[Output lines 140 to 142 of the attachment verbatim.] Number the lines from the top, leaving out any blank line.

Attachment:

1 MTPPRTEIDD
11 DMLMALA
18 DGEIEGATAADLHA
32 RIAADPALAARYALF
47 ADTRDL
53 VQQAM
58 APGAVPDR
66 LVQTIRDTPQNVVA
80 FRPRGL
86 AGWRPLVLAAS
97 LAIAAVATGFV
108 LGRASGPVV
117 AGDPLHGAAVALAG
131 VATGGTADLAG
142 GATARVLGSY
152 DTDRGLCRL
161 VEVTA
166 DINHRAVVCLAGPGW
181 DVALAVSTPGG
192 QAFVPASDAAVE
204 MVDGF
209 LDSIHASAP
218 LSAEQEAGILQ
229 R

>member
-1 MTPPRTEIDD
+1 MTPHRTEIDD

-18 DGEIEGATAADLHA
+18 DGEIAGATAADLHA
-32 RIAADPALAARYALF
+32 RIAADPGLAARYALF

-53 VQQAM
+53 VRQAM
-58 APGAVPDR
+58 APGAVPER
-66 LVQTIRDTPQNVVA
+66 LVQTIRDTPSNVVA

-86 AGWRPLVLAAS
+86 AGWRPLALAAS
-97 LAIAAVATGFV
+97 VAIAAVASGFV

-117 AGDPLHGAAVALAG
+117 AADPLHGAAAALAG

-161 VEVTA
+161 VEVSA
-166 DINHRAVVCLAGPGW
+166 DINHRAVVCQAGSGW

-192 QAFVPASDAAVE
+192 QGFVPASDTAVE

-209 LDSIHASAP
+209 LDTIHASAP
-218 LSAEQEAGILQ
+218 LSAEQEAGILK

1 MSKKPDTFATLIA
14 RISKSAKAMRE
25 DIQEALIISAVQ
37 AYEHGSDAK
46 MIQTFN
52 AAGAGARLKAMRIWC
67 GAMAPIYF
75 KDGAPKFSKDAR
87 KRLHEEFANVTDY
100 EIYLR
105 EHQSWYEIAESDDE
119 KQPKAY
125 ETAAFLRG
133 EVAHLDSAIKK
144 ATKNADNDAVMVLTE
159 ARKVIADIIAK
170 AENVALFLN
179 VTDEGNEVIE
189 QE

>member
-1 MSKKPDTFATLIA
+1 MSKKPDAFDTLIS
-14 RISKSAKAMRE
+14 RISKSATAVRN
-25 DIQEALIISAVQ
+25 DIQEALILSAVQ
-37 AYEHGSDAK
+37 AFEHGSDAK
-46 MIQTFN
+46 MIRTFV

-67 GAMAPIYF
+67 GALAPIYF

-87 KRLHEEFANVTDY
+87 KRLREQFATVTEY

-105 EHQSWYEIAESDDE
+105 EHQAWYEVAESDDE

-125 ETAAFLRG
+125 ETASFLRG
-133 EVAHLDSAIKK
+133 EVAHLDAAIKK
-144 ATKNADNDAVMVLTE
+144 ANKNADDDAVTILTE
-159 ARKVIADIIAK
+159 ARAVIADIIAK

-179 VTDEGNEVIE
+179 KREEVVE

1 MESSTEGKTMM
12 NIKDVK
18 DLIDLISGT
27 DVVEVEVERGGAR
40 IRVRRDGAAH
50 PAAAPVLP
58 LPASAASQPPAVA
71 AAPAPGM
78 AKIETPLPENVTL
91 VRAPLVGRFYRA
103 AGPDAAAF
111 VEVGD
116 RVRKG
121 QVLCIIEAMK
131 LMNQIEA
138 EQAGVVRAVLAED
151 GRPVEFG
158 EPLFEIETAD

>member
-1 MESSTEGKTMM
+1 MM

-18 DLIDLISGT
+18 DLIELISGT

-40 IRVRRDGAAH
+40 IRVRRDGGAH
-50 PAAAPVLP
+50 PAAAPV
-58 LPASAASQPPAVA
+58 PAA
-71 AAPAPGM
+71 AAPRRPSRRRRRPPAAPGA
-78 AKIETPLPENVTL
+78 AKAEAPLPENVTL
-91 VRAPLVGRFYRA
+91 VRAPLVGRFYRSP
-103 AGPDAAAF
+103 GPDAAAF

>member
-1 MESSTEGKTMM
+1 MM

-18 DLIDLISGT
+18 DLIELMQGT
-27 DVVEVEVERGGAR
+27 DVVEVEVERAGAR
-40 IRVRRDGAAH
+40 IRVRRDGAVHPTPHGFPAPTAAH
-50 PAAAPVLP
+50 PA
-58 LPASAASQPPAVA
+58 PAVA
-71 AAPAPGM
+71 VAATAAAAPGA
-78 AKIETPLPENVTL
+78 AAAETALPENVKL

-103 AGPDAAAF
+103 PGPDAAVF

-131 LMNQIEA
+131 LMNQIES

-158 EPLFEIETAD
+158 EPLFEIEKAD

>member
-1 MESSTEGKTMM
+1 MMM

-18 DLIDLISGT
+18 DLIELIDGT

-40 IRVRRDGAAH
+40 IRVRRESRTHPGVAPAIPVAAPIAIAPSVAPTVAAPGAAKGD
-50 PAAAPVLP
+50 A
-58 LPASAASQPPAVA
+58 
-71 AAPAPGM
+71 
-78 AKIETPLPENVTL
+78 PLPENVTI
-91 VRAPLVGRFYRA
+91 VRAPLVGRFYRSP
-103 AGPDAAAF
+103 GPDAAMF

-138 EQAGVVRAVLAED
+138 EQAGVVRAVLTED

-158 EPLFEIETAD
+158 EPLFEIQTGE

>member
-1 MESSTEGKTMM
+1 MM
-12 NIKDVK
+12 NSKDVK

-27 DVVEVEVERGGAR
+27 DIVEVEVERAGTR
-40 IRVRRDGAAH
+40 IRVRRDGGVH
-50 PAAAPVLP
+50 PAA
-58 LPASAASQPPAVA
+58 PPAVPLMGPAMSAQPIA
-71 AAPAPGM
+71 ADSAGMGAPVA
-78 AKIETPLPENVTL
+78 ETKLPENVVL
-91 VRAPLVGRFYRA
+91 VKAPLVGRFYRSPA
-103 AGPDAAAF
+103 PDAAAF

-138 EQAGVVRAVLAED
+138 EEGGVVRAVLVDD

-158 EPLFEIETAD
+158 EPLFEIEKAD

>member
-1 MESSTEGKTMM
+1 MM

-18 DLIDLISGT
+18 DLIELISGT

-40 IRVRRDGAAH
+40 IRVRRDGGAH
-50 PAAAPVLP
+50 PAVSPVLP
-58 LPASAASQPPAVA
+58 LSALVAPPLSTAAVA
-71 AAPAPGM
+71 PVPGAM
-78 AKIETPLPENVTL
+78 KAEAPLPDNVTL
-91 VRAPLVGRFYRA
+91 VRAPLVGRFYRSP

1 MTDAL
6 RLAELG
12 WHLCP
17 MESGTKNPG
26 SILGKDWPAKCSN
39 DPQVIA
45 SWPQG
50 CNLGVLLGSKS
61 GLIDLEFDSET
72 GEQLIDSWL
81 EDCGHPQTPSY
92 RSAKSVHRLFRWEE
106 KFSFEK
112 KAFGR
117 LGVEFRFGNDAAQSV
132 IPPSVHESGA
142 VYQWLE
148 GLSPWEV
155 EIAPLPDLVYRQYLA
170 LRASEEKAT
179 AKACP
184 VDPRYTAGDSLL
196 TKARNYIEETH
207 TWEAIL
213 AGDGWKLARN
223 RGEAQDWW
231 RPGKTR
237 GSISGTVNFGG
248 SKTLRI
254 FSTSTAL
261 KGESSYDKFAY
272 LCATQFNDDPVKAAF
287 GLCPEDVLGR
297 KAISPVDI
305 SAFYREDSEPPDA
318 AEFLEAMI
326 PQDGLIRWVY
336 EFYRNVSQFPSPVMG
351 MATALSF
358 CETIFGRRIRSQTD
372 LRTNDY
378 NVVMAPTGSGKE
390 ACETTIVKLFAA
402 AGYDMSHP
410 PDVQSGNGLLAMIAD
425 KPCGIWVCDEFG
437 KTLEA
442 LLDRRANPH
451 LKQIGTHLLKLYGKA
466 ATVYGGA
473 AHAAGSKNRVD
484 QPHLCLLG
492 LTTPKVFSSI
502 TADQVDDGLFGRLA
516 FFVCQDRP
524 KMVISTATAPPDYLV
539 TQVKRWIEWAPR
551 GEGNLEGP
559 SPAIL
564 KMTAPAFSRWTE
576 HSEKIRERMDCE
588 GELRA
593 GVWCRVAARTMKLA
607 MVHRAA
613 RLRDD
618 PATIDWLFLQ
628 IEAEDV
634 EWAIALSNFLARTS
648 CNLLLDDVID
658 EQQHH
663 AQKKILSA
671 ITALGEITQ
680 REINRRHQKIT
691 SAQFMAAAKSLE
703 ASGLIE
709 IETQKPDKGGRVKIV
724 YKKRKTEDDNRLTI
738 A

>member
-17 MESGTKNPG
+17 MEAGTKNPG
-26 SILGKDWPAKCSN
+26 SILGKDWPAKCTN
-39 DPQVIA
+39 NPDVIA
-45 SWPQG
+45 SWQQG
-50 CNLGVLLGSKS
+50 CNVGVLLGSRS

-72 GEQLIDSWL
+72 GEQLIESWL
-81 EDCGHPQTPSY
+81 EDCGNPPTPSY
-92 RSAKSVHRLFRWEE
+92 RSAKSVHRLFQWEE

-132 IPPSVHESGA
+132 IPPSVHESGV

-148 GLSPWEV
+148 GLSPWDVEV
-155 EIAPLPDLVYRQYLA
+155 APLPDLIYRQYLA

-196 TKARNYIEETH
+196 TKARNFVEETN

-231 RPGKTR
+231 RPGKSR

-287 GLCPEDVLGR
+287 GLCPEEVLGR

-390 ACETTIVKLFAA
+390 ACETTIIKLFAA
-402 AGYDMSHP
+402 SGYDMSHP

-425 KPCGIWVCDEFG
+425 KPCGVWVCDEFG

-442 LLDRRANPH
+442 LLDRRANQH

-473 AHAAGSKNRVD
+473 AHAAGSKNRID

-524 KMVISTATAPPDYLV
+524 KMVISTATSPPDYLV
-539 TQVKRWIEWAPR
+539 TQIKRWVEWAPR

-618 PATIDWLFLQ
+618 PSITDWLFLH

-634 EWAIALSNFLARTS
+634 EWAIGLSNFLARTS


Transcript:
-18 DLIDLISGT
+18 DLIELMQGT
-27 DVVEVEVERGGAR